Why ONE OF US IS LYING by Karen McManus is Problematic

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Jamie Orsini

Staff Writer

Jamie is a military spouse, mom to two littles, and an award-winning journalist. She's working on her first novel. You can reach her at jamiethebookie@gmail.com.

It’s easy to see why Karen McManus’s debut novel, One of Us is Lying, has been popular since its debut in 2017. Described as The Breakfast Club meets Pretty Little Liars, One of Us is Lying is the story of five teens from different social groups who wind up in detention under mysterious circumstances. Before they’ve had a chance to settle in for the afternoon, one student winds up dead.

One of Us is Lying by Karen M. McManus coverWhat follows is an addictive read; a murder mystery where everyone has motive and you can’t rule out anyone. Combine secret romances, shoddy police work, and juicy gossip with the fast-paced plot rife with surprises, and it’s no wonder the book spent 79 weeks on The New York Times bestseller list. And it’s likely to make its way back to that list once its sequel, One of Us is Next, is published in January 2020. One of Us is Lying is a fun read that touches on many social issues facing teens today. So what’s the problem with the gossipy drama? While it touches on worthy issues, it rarely sees them through.

Below are major spoilers for One of Us is Lying. Don’t continue if you haven’t read the book!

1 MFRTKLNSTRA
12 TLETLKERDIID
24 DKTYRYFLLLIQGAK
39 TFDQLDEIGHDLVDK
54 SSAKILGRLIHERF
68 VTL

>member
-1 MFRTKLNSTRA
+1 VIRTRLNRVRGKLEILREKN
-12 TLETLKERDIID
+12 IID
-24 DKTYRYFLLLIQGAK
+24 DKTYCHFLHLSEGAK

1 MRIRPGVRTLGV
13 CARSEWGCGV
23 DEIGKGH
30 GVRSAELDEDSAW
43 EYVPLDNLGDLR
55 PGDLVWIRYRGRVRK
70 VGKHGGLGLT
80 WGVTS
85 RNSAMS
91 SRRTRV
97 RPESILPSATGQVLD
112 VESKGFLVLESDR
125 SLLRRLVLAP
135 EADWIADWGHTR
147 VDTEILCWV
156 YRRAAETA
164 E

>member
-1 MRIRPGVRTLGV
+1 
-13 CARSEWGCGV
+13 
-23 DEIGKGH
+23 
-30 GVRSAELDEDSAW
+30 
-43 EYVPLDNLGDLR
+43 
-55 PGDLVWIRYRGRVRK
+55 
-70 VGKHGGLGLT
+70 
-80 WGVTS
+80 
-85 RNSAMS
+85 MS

Tired Cliches

Ok, this isn’t so much problematic as just worn-out: the main characters begin as boring teen stereotypes. Here’s how the book describes them:

Bronwyn, the brain, is Yale-bound and never breaks a rule.

Addy, the beauty, is the picture-perfect homecoming princess.

Nate, the criminal, is already on probation for dealing.

Cooper, the athlete, is the all-star baseball pitcher.

And Simon, the outcast, is the creator of Bayview High’s notorious gossip app.

Got it, so this is The Breakfast Club with a little murder thrown in. That’s actually not that far off, since McManus has stated she drew inspiration from the beloved ’80s film. My problem is that each kid’s secrets really aren’t that surprising, especially given the teen tropes. Bronwyn never breaks a rule? You’ll be shocked to learn she has—and it involved her grades! Addy’s picture-perfect? Guess what, she’s not! Nate’s a bad boy on probation? Well he *secretly* has a heart of gold! I’ll cover Cooper and Simon’s secrets separately, because I think the book does a disservice to their characters.

Using Sexuality as a Plot Point

Here’s Cooper’s big reveal: the All-American, golden boy athlete is (gasp!) gay. My problem is not his sexuality. It’s important that literature reflects society; there should be more GLBTIQQ+ characters in mainstream literature. I thought McManus did a great job showing Cooper’s struggle with coming out to his family and friends, and how his relationships changed as a result. But while the other main characters’ secrets were hinted at or plainly stated relatively early in the book, Cooper’s was saved as some type of big “gotcha” reveal. Like it’s still shocking that great athletes might also not be straight. I just don’t think sexuality should be used as a plot point. And the reveal of Cooper’s secret felt somehow larger than the reveal of the murderer.